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I am about to simulate a neuron activity with the "Leaky Integrate and Fire" neuron model. But for that I need the membrane resistance. I was really looking a lot online, but I just cant find a value. Does anybody know the measured resistance value, or the value usually used in this model?

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    $\begingroup$ Welcome to cogsci.SE! More information, about both your question and what you've done to try to answer it, would help people answer you--simulate using what tools and for what goal? where did you look? $\endgroup$ – Krysta Jul 6 '16 at 17:42
  • $\begingroup$ I am doing it for a university project, and I am simulating it with my own C++ program via the Runge Kutta 4 Algorithm. $\endgroup$ – Luca Thiede Jul 6 '16 at 17:44
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    $\begingroup$ Membrane resistance depends on the state of the neuron (in rest-high; excited-low; inhibited-very high?) - it's a dynamic thing, i.e., there does not exist something as the resistance $\endgroup$ – AliceD Jul 6 '16 at 22:00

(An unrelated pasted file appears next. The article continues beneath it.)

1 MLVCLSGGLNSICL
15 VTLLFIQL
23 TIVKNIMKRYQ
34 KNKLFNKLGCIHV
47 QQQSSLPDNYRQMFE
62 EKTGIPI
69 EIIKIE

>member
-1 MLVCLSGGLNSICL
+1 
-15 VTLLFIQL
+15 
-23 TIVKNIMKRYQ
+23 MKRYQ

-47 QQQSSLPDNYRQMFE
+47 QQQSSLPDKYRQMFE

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    $\begingroup$ But in this Leaky Integration Model you assume the resistance as a constant (it is a very strongly simplified Model). So what is commonly used there? Probably something like the average resistance when the Neuron is not firing. Does somebody have a value for that? Or at least a order of magnitude? $\endgroup$ – Luca Thiede Jul 7 '16 at 5:55
  • $\begingroup$ It depends on the neuron you want to model. It varies enormously depending on the neuron. $\endgroup$ – TheBlackCat Jul 9 '16 at 19:44
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If there is literature that you are building off of or comparing your approach to, I would look in their papers to see what values they used and use the same. This is the standard approach, as it yields easily comparable experimental results.

If you are just looking for some ballpark numbers for less formal research, these guys used 1 mΩ, these guys did the same, and these guys say they use 10 MΩ (I think they might mean mΩ). If you want, you can also tune the model by altering this parameter until it yields expected behaviors you are looking for under conditions where you know how the model performs. Different kinds of neurons have different resistance. It's hard to be more specific without knowing more details about what you want to do.

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